Recently I have been thinking quite a bit about the commercial viability of Android versus iOS – from the viewpoint of a commercial developer. Should I support both platforms (which is quite an effort for a small development team if you are going for native support and not some web-based stuff) or should I prefer one platform over the other. My concerns are (for now) related to the development of ADOM Live, a mobile descendant of ADOM, my vastly successful roguelike game.
For ADOM Live I have decided to stay with iOS and the iPhone as my primary platform. Despite quite a few folks asking for Android as being the preferred platform.
Why? Several reasons mostly centering about one core argument:
I am interested in the commercial success of the project and my guts tell me that Android so far is a huge commercial failure for developers.
Your mileage may vary and I would love to hear about it. So please give me your opinions – not your flames 😉 Here is my line of reasoning:
- Using iOS I basically have to support one unified hardware platform (ok, two resolutions if I limit myself to the iPhone, one more if including the iPad – but with a unified infrastructure). With Android I have a huge amount of different mobile devices and I remember very well the hassles required to support ADOM on Windows, Mac, BeOS, Linux, etc. Screen resolutions, etc. are a nightmare – especially on a mobile device with limited screen real estate and the customer expectation to really get beautiful and shiny apps.
- Using iOS I usually can rely on the latest version of iOS as Apple is pretty persistent about getting its users updated to the latest stuff. With Android there seems to be a vastly varied market with various versions of Android floating around – all more or less modified by the mobile device producers. Resulting in a market were you just can go for the smallest common denominator if you really want to reap the benefits of the platform and not just of the most successful mobile device(s) on it.
- I somehow feel that the Android PR machine is trying to trick me. Consider this: Apple obviously is pretty frank with its sales numbers and successes: According to the latest numbers Apple is vastly successful, primarily because of its iOS platform – a record revenue of $26.74 billion and record net quarterly profit of $6 billion. Google reported a revenue of about $8.44 billion and a net income of about $2.54 billion. Just think about these numbers: While the margins of Google obviously are much better, the profit of Apple is pretty close to the overall revenue of Google (ok, about 75%). Apple is earning loads of money with the iOS infrastructure, Google is only talking about the number of mobile devices shipped with Android. And that’s were my guts are telling me: The platform might be a success concerning that one single statistic. But what about the interesting ones? Earnings on selling the platform? The business model for the platform? App earnings concerning the platform? I have to admit that so far I searched only for about an hour and got sidetracked, but the only statements concerning these statistics I could find where older stuff from 2009 (e.g. http://larvalabs.com/blog/iphone/android-market-sales/) and some more recent and pretty imprecise statements from the beginning of 2011 (like e.g. http://www.enternet.org/3543741/google-not-happy-with-dawdling-android-app-sales/ and http://www.techradar.com/news/software/applications/google-disappointed-with-android-app-sales-923912). Hardly a fair evaluation but software development quite often for me is about gut feelings 😉 Back to my original point…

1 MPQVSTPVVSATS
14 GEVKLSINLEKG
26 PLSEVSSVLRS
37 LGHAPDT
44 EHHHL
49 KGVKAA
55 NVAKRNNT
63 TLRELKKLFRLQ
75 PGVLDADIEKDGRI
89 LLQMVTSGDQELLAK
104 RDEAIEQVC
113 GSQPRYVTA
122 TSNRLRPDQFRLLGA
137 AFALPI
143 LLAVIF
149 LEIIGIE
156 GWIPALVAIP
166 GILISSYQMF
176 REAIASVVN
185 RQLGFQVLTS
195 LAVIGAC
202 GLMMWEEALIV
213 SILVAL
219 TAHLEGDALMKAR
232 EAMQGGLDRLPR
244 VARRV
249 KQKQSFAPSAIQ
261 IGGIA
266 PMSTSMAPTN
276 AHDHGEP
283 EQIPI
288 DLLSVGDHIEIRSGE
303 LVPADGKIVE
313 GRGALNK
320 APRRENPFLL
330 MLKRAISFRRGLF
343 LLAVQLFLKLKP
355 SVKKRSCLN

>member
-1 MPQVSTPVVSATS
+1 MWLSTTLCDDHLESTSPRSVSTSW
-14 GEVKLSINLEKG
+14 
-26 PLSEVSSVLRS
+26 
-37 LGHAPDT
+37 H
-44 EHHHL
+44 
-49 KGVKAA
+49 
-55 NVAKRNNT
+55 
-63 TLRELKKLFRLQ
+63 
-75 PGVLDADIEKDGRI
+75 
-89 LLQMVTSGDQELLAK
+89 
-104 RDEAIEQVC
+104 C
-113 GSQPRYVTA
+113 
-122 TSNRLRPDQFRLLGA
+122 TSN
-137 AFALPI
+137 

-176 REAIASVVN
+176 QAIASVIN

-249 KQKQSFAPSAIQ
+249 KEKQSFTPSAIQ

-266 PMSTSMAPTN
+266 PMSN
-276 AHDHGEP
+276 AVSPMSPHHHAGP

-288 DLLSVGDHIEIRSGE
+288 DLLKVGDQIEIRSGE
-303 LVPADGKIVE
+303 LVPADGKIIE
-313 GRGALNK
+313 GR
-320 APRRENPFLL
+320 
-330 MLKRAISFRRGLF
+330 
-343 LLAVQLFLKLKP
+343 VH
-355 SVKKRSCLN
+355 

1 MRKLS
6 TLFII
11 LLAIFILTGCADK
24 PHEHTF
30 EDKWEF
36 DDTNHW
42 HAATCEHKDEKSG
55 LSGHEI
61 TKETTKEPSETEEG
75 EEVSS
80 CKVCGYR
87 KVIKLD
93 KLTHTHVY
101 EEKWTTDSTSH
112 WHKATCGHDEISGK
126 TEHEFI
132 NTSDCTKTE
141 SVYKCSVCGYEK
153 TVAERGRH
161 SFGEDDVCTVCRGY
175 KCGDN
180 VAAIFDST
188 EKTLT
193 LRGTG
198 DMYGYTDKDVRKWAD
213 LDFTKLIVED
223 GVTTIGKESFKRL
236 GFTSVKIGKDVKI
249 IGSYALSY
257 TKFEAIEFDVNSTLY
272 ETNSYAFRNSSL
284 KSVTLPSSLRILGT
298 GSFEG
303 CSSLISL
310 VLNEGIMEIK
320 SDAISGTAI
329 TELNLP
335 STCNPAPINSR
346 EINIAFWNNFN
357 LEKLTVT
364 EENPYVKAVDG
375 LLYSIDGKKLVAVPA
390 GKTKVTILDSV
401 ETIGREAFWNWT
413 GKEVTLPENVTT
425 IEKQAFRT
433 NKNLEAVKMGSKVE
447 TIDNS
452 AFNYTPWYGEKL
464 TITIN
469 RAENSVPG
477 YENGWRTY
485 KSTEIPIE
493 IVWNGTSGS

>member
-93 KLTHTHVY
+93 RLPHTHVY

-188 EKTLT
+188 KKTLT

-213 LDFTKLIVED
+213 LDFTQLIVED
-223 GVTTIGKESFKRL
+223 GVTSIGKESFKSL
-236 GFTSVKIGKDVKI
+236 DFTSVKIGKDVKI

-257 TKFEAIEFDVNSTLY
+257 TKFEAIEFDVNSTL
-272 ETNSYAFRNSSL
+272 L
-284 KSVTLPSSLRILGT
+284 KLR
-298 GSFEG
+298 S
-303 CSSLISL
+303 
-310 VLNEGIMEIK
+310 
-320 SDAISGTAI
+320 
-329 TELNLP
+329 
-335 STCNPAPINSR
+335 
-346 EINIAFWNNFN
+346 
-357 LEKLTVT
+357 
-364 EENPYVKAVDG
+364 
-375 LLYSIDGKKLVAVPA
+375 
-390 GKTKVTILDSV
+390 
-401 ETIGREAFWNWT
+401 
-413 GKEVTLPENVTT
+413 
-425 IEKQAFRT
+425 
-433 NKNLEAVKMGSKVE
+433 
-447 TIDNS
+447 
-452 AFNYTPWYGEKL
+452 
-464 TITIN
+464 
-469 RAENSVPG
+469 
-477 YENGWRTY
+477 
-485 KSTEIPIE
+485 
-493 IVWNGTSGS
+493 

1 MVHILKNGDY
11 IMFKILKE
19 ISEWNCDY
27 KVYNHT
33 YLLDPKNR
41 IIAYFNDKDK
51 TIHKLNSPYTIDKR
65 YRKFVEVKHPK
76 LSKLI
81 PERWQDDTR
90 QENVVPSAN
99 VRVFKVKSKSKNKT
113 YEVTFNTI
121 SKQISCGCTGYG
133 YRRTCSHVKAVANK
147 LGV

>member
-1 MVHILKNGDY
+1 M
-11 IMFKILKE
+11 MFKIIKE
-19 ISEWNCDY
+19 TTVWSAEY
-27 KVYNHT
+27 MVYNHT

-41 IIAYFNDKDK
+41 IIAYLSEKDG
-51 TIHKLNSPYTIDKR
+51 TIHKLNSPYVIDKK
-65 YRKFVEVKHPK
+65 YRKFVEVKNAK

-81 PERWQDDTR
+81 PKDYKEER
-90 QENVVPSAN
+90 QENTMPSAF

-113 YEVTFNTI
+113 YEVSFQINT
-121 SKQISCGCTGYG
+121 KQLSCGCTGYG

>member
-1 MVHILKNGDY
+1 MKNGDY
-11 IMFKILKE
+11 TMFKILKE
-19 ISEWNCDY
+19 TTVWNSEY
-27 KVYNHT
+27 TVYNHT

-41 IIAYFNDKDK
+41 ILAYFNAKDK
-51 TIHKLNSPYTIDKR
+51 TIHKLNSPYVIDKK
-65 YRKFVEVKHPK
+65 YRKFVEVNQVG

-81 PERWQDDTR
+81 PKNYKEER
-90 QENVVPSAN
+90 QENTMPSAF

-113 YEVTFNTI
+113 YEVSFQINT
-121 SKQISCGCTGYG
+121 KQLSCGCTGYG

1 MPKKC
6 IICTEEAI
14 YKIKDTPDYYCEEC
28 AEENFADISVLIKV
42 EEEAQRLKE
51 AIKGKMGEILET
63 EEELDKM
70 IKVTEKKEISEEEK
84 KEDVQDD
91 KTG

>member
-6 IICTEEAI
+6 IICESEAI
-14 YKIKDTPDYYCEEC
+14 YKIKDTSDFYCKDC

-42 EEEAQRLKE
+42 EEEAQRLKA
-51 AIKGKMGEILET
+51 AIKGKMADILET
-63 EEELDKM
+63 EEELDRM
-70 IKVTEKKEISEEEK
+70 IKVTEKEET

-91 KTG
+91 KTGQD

- Apple customers are accustomed to paying money for the devices and apps. And they also are accustomed to not taking the cheapest offer. Whenever I talk to Android supporters it’s always about “being free”. Which is extremely important. But which doesn’t help a commercial developer if you have to market something to a community base that wants most of their things for free.
So in the end it comes down to two points for me:
- Apple (at least for now) seems to have a much stronger commercial infrastructure up and running. Which potentially means higher sales to me.
- Apple has a lot more unified device infrastructure. Which means a lot less in costs and effort for me.
So please let me know your views – and if you have facts and figures to back them up so much the better. I would love to see more information about the hard facts.
As a side note concering iOS development I also have decided to stay with MonoTouch as my primary development platform for several reasons:
- MonoTouch allows me to use C#. C# is a modern programming language with all the efficient features from annotations to great library support for about everything.
- C# feels extremely similar to Java. For me coming from 14+ years of Java development this is a great benefit as I felt comfortable in the language after about a day. I tried Objective-C and I simply despaired. As far as I am concerned it’s an ugly language and it has a half-assed memory management (come on – I have programmed C for 10+ years I can live very well with doing everything myself – even if it cuts overall development speed significantly… but having to find with a weird mixture of reference counting and manual memory handling is about the worst thing I have ever seen).
- MonoDroid is a potential way to move my apps natively to Android should I become interested in that.
So there you are. Please give me your insights, opinions and feedback and not just flames 😉 ). I’m really thinking a lot about the whole issue and would like to become enlightened by other peoples opinions.